Shabbat Shuva/Yom Kippur: Questioning Fasting

Copyright 2011 Neal Joseph Loevinger

Torah Portion: Shabbat Shuva and Yom Kippur

I hope, for them’s that were observing Rosh Hashanah, that your holiday was beautiful and joyful. We’re in the middle of the week between Rosh Hashanah and Yom Kippur- these days
are known as the “ten days” or the “ten days of repentance” (The first
day of RH was day 1 of the ten days, which ends on YK itself) in which
we are enjoined to examine our actions and make amends or apologies
where necessary.

The haftarah for the Shabbat between Rosh Hashanah and Yom Kippur is a
“combo pack” of verses from the books of Hosea, MIcah and Joel (this
is the Ashkenazi tradition), which taken together proclaim a message
of repentance and forgiveness. There are- at least for those
communities that read the section from Joel- allusions to the
practices of shofar and fasting on the Days of Awe:

“Blow a horn in Zion,
Solemnize a fast,
Proclaim an assembly!
Gather the people,
Bid the congregation purify themselves. . . ” (Yoel/Joel 2:15-16)

The rest of the passage proclaims God’s faithfulness to the people
Israel and their eventual redemption. The theological message of the
haftarah for “Shabbat Shuva” (Sabbath of Returning/Repentance) is
pretty straightforward: if the people examine their ways, God will not
forsake them. This makes sense as a prelude to Yom Kippur: we declare
our fasting as a communal commitment to cheshbon nefesh –
“soul-accounting”- secure in the faith that if we return in integrity,
we will be accepted. Divine forgiveness becomes a model for human
behavior- for if God accepts and forgives, shall we not as individuals
do the same with each other?

So far- so good.

Now, fast forward a few days to Yom Kippur, to the famous haftarah
from Yeshayahu/Isaiah, which throws some cold water on our plans to
fast, pray, and be renewed:

“Is such the fast I desire,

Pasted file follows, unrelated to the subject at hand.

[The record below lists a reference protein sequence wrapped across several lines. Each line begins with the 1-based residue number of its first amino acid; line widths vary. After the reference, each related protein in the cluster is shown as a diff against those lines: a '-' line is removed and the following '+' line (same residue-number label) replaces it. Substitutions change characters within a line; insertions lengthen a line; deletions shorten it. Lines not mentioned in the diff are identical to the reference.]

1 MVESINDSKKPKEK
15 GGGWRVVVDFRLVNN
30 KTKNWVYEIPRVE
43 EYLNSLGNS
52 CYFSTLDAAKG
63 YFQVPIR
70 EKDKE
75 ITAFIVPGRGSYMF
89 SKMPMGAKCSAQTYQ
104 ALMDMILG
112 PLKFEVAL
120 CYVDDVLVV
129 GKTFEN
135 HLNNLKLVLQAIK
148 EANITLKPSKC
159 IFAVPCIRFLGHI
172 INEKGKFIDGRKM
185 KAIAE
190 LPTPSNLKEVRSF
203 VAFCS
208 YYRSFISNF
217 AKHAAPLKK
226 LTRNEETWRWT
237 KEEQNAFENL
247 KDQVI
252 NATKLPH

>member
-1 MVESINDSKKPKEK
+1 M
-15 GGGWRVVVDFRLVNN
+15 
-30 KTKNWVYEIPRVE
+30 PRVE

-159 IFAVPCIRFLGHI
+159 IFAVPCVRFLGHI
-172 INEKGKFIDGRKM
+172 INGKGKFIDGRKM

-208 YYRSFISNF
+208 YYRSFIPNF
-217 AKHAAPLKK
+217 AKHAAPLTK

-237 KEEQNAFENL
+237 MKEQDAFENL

A day for men to starve their bodies?
Is it bowing the head like a bulrush
And lying in sackcloth and ashes?
Do you call that a fast,
A day when the Lord is favorable?” (Isaiah 58:5)

In the passages preceding this rebuke, the prophet imagines the people
complaining to God that they’re fasting and doing everything right,
but God isn’t heeding their prayer. This is no surprise, because
(according to the prophet’s evocative images) they may be fasting and
praying and doing the rituals of repentance but they are also carrying
on as usual with strife, selfishness and greed. Yeshayahu thus chides
the people for thinking that fasting alone constitutes t’shuvah; they
may be fasting, but they are not growing in compassion and justice,
and thus missing the point.

To me, the contrast between these two haftarot is both striking and
profound: on Shabbat Shuva, this weekend, we’re called to proclaim the
fast day, but on Yom Kippur, the haftarah tells us that the fast day
itself might be part of our problem or even a sign of our hypocrisy,
especially if we grow arrogant about our piety while in denial about
our lovingkindness. The resolution, I think, is to see the two
haftarot hinting at a process: first we gather together, because if
doing the hard work of a fearless moral inventory seems overwhelming,
at least we can support each other in community and grasp on to the
liturgies and rituals of Yom Kippur to prod our introspection.

Then, when we’re in the middle of the process, Yeshayahu comes and
says: be careful not to confuse the outward sign of the t’shuvah
process with the real inner work. Don’t confuse the day, which is the
container, with the contents, which is humble acknowledgment of our
imperfections and a commitment to create more compassion in our lives
despite those imperfections.

Thus there is the instruction: “solemnize the fast day!” and the
bracing question: “is such the fast I desire?” One leads to the other,
and the prophet’s question, framed as God’s demand, is really the
question all of us need to ask ourselves.

With warmest wishes for an beautiful Yom Kippur,

RNJL

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